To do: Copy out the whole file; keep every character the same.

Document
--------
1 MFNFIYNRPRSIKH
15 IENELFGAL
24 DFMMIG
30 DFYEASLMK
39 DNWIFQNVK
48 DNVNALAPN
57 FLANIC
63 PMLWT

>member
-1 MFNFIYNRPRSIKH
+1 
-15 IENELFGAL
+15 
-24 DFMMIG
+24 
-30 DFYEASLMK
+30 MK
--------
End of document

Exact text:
1 MFNFIYNRPRSIKH
15 IENELFGAL
24 DFMMIG
30 DFYEASLMK
39 DNWIFQNVK
48 DNVNALAPN
57 FLANIC
63 PMLWT

>member
-1 MFNFIYNRPRSIKH
+1 
-15 IENELFGAL
+15 
-24 DFMMIG
+24 
-30 DFYEASLMK
+30 MK